Iranian People Don’t Want MEK says Thomas Pickering in US Foreign Affairs Committee Hearing
WITNESSES: THOMAS PICKERING, FORMER UNDERSECRETARY OF STATE FOR POLITICAL AFFAIRS
FORMER CIA DIRECTOR JAMES WOOLSEY
REP. TOM TANCREDO, R-COLO: It is just that, sir, and thank you.
Let me go from the strategic to the tactical in terms of the framework for our discussion here, both because of the time constraints and also because I think so much has been gained by the discussion to this point in time.
We’ve talked about the fact that the people in seem to be interested in regime change themselves. I think you put it, If the mullahs hate us as much as they seem to, then there must be something good about us, is the way many Iraqi people — I mean the Iranians — are looking at the situation today.
So if that is the case, then I hearken back to the situation we have with the MEK. And I wonder about whether or not it would not be in our best interest to take them off of the terrorist watch list, as they are certainly hated by the mullahs. And that is the one thing about which we are sure with regard to the MEK.
There are lots of, you know, gray areas, murky areas in the past, things we’re not positive about in terms of their responsibility for certain actions 30 years ago. But in the last couple of decades, anyway, it seems to me that it is pretty clear that they are, as a political — they are certainly not much of a military force, but a political force — and they may not even be that to any great extent. But to the extent that they are operating as a group of people who are articulating an opposition to the present regime, they understand the culture. They understand the language.
We are protecting them in Camp Ashraf . Here’s a group of people who are, in fact, on the terrorist watch list that we are protecting. Our troops are protecting them.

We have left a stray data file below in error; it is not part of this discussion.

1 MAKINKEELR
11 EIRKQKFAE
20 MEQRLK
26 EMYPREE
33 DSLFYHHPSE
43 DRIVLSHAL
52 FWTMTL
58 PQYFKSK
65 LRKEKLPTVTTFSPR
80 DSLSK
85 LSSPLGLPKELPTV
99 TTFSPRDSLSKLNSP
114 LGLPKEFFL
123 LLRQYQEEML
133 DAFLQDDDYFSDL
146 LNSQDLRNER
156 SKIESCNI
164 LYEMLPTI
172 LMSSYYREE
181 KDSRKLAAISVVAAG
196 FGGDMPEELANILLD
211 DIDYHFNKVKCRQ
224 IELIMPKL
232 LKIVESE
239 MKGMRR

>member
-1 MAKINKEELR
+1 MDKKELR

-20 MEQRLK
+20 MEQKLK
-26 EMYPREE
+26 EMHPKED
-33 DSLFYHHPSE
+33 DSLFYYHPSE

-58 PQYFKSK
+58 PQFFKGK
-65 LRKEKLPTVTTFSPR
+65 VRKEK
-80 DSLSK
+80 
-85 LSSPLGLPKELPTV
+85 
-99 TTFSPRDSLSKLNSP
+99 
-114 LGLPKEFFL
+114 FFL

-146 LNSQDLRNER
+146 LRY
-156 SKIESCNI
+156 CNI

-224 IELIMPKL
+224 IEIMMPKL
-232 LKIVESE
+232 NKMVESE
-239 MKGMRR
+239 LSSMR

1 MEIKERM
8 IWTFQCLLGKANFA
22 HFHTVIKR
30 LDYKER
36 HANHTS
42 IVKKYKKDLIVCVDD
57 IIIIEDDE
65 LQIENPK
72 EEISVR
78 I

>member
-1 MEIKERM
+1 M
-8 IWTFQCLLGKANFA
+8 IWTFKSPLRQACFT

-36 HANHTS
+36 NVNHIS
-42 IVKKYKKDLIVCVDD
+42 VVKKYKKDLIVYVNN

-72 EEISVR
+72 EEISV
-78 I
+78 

Wouldn’t it be to our advantage to somehow use these folks in pursuit of our goals? And in order to do that, wouldn’t it require their removal from that list?
LANTOS: Ambassador Pickering?
PICKERING : Yes, certainly. I’d be happy to answer the question. I think that the question is premised on the Middle East fundamental proposition, "The enemy of the enemy is my friend."
My view is that the MEK doesn’t represent the kind of government we would like to see in their past actions — and they’re all documented fairly well — in . To me, it would be a bigger burden.
And if the Iranian people knew what MEK had been doing in terms of its own activities and the way it behaved, particularly towards its own people, I think they, too, would see that as a negative rather than a positive.
LANTOS: Ambassador Woolsey?
WOOLSEY: I agree with Tom. Everybody is using Churchill quotes today, one of my favorite is, "If Hitler invaded hell, I should find a kind word to say for the devil."
And there’s a side of me that is tempted to cast about for anybody when can cause trouble for the Iranian regime. But I do think their being on the terrorist watch list at this point is a bar. And if somebody wants to look into the facts of all that and the history of it and exactly what they did and so on, it might be a useful review for someone to do. But I never have done it and I don’t know how it would come out. –HOUSE COMMITTEE ON FOREIGN AFFAIRS HEARING ON THE NEXT STEPS IN THE CRISIS